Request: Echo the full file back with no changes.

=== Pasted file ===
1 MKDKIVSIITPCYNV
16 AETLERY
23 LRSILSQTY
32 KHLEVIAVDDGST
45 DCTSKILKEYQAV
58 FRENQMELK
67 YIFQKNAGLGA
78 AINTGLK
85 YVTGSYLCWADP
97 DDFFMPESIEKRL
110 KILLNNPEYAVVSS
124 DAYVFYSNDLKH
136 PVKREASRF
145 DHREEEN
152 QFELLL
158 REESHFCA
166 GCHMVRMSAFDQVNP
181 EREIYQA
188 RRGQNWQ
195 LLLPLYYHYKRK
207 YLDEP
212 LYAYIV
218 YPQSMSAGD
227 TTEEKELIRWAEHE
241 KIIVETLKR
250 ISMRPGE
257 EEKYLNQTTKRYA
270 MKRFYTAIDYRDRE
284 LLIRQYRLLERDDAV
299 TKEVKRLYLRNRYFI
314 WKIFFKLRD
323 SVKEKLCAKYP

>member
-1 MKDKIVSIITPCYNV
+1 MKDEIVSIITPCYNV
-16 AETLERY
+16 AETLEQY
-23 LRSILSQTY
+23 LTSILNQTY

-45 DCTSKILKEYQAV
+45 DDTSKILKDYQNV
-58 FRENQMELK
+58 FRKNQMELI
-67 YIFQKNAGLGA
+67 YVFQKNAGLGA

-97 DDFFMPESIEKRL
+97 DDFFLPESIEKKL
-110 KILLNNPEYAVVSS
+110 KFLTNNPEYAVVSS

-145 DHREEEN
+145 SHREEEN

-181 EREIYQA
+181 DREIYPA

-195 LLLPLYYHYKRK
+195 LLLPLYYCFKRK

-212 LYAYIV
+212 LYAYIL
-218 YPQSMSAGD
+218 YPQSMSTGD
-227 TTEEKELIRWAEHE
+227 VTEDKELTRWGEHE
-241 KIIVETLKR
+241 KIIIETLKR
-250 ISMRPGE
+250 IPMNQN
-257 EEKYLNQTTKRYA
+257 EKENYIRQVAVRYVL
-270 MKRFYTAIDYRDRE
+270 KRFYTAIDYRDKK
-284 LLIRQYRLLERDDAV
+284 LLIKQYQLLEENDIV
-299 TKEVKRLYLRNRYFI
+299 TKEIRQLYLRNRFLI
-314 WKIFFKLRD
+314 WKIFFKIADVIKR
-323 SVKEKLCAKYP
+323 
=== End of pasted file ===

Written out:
1 MKDKIVSIITPCYNV
16 AETLERY
23 LRSILSQTY
32 KHLEVIAVDDGST
45 DCTSKILKEYQAV
58 FRENQMELK
67 YIFQKNAGLGA
78 AINTGLK
85 YVTGSYLCWADP
97 DDFFMPESIEKRL
110 KILLNNPEYAVVSS
124 DAYVFYSNDLKH
136 PVKREASRF
145 DHREEEN
152 QFELLL
158 REESHFCA
166 GCHMVRMSAFDQVNP
181 EREIYQA
188 RRGQNWQ
195 LLLPLYYHYKRK
207 YLDEP
212 LYAYIV
218 YPQSMSAGD
227 TTEEKELIRWAEHE
241 KIIVETLKR
250 ISMRPGE
257 EEKYLNQTTKRYA
270 MKRFYTAIDYRDRE
284 LLIRQYRLLERDDAV
299 TKEVKRLYLRNRYFI
314 WKIFFKLRD
323 SVKEKLCAKYP

>member
-1 MKDKIVSIITPCYNV
+1 MKDEIVSIITPCYNV
-16 AETLERY
+16 AETLEQY
-23 LRSILSQTY
+23 LTSILNQTY

-45 DCTSKILKEYQAV
+45 DDTSKILKDYQNV
-58 FRENQMELK
+58 FRKNQMELI
-67 YIFQKNAGLGA
+67 YVFQKNAGLGA

-97 DDFFMPESIEKRL
+97 DDFFLPESIEKKL
-110 KILLNNPEYAVVSS
+110 KFLTNNPEYAVVSS

-145 DHREEEN
+145 SHREEEN

-181 EREIYQA
+181 DREIYPA

-195 LLLPLYYHYKRK
+195 LLLPLYYCFKRK

-212 LYAYIV
+212 LYAYIL
-218 YPQSMSAGD
+218 YPQSMSTGD
-227 TTEEKELIRWAEHE
+227 VTEDKELTRWGEHE
-241 KIIVETLKR
+241 KIIIETLKR
-250 ISMRPGE
+250 IPMNQN
-257 EEKYLNQTTKRYA
+257 EKENYIRQVAVRYVL
-270 MKRFYTAIDYRDRE
+270 KRFYTAIDYRDKK
-284 LLIRQYRLLERDDAV
+284 LLIKQYQLLEENDIV
-299 TKEVKRLYLRNRYFI
+299 TKEIRQLYLRNRFLI
-314 WKIFFKLRD
+314 WKIFFKIADVIKR
-323 SVKEKLCAKYP
+323 